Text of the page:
Thursday, July 30, 2015

Constructing a simple browser controlled RF synthesizer (Part1)

Now that I had a set of modules lying around that have served their initial purpose I had to figure out another boondoggle (or just send them to the recycling center - if you are the kind of person reading this type of material you need no explanation regarding the value of boondoggles versus putting something on the shelf...)

Existing modules with a BeagleBone Black were assembled to produce a frequency synthesizer. The frequency range is 37 – 2000 MHz (CW, square wave) with at least a few kHz of resolution. The level is controllable 0dBm to -30dBm with an accuracy of +/-2 dBm.  For simplicity it uses an external 5V power supply with 100Mb/s Ethernet and web browser user interface.  You can purchase instruments like this on eBay for $200 - $600 from a few sources.  They generally have wider output level ranges and support the full frequency range of the ADF4351, come in smaller packages, and are USB only.  You won’t save yourself any money by building your own (but you’ll have more fun and learn a lot more…).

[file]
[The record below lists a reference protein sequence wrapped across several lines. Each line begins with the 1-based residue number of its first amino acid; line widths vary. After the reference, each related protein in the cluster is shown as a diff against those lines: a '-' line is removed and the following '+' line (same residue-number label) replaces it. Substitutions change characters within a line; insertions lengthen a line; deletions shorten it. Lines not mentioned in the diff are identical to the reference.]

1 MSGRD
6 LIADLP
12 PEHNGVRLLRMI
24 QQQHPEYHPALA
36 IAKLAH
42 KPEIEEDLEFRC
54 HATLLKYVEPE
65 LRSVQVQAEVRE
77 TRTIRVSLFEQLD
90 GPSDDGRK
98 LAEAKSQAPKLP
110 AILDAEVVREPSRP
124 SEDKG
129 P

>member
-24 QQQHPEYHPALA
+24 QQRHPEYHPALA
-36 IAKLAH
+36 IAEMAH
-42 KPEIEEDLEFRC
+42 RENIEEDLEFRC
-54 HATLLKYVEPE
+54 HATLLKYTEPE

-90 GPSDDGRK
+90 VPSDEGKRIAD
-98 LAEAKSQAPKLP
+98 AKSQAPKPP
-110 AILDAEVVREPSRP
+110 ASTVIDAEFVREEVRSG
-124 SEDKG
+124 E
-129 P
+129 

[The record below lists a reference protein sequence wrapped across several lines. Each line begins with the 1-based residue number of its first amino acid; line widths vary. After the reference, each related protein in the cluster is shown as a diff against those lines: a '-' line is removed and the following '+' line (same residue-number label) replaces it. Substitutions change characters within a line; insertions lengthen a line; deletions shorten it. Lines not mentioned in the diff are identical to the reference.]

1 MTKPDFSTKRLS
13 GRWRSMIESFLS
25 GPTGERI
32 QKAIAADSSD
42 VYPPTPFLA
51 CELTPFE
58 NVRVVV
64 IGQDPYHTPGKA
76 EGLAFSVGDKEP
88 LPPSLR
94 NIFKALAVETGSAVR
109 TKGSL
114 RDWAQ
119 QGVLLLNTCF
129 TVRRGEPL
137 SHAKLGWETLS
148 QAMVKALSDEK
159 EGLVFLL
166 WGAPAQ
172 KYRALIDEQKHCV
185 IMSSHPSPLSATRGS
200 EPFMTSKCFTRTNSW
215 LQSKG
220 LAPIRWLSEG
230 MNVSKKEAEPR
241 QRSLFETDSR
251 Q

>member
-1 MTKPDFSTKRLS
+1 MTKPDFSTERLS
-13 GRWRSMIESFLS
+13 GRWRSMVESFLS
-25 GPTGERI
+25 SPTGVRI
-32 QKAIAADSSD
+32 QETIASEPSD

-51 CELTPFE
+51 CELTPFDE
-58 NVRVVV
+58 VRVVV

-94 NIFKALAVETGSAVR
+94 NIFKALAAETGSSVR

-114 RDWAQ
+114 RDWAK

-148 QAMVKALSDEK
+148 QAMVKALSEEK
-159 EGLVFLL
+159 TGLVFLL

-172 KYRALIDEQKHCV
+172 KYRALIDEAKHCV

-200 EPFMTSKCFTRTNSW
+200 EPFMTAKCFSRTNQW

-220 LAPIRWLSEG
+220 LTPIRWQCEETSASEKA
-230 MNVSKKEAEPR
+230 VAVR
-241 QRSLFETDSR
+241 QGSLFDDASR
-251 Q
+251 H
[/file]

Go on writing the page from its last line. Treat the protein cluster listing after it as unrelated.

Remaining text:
The idea is to have an  “instrument like” device – something you can plug in, turn on, use, and then turn off.  I did not want to have to spend lots of time drudging up utilities on the PC or worry about shutting the device down properly.  This is part of the reason for focusing on a web browser based control approach (and I wanted to get some hands on experience with embedded web techniques and technologies).

The basic aspects of this project are:
a) Digital and RF Hardware
b) BBB Linux Configuration
c) User Interface Software
d) Packaging

The notes are broken into multiple posts focusing on each of the steps above. The hardware involved was developed in pieces over time and is described in this entry.  In short, an ADF4351 is used as the synthesizer source and the level is controlled using an amplifier with digital step attenuator and a LTC5587 power meter. The basic control software adjusts the attenuator and synthesizer output until the final output is at the desired level.

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